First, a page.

Students and faculty in the University of Chicago Department of Psychology have found the first evidence of a link between neural responses from the motor systems of infants and their overt social behavior. Their research revealed that infants’ brains are able to process and understand the reasons behind the actions of other individuals.
These findings were published on April 12 in Psychological Science, the Association for Psychological Science’s peer-reviewed journal. Courtney Fillipi, a fifth-year doctoral student in development psychology at the University of Chicago, is the lead author of the paper and worked with co-author and UChicago William S. Gray Professor of Psychology Amanda Woodward.
In the study, 36 seven-month-old infants were tested while wearing caps that measured brain activity using electroencephalography (EEG), a test that detects electrical activity in the brain with flat metal discs attached to the scalp. Each infant observed an actor reach for one of two different toys and was then allowed to choose one of the same toys. This process was repeated 12 times for each infant.
The infants’ brain activity predicted their responses to the actor’s behavior. When the infants used their motor system in the brain while observing the actor take one of the toys, the child imitated the actor and took the same toy. When there was no noticeable use of this motor system while observing the actor, the infants did not imitate the actor. According to Filippi, this indicates that infants use their motor systems before they imitate other people’s actions.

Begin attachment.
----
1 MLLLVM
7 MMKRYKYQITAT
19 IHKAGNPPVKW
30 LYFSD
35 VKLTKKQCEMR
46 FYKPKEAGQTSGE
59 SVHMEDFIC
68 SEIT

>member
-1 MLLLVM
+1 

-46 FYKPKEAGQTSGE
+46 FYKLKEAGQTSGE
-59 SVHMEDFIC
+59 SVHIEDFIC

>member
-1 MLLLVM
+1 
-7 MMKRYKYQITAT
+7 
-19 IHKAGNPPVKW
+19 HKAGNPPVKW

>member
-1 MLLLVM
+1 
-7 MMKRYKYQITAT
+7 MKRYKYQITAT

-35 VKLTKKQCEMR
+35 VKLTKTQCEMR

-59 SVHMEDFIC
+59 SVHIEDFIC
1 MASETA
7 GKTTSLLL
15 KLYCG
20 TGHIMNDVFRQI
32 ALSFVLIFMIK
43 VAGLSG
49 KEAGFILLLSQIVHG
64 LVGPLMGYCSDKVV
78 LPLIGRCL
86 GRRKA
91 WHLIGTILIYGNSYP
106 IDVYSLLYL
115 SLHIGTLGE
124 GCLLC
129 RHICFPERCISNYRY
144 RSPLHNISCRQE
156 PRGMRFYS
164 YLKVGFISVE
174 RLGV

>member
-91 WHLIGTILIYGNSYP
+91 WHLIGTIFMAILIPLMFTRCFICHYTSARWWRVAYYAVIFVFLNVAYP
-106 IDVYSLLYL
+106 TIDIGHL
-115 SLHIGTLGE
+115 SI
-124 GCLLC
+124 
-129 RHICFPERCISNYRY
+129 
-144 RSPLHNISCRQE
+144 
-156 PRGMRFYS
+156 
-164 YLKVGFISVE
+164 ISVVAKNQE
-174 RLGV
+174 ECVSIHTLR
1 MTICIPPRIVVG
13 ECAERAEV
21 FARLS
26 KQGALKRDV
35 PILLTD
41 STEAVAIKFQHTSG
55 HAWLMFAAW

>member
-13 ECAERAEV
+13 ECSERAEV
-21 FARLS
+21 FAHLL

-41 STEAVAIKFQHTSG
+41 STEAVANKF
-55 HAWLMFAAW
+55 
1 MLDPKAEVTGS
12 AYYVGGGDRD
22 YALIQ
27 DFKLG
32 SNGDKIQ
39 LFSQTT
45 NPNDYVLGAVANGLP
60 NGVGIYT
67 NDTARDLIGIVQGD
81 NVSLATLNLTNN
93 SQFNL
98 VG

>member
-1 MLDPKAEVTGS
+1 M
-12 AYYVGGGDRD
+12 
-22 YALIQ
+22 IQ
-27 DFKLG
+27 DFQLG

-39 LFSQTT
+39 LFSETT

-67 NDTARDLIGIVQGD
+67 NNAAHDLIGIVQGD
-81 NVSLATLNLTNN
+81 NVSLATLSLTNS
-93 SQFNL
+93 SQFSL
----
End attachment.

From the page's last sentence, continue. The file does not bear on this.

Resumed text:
“A lot of research has looked at how infants’ brains respond when they observe other people’s actions and consistently find that when they watch other people’s actions, they show this motor system response,” Filippi said. “But what we’ve done, and what makes our work so exciting, is shown that it is not just when they watch any kind of action, but when they watch the action and think really hard about it, when they encode what the action was about.”
In an interview with UChicago News, Woodward said that although their research may not directly translate into new therapies or treatments, it may add to medical advances in the future by shedding light on how the human brain works and develops.
According to Woodward, their research proved her initial hypothesis correct. However, in the course of collecting, analyzing, and writing about the data, the research team came to realize that there are many deeper questions that must be answered that they were not aware of before the study.
“When babies are behaving, a lot of systems in the brain are active,” Woodward said. “We want to know more about how different systems of the brain are interacting and working when infants are trying to understand other people’s actions.”
“One reason to engage in basic science is to better understand the development of the brain and mind,” Woodward said in the interview. “Here we looked at the development of social cognition, social behavior and the motor system, all of which are critical for human development and are often disrupted in developmental disabilities, including autism.”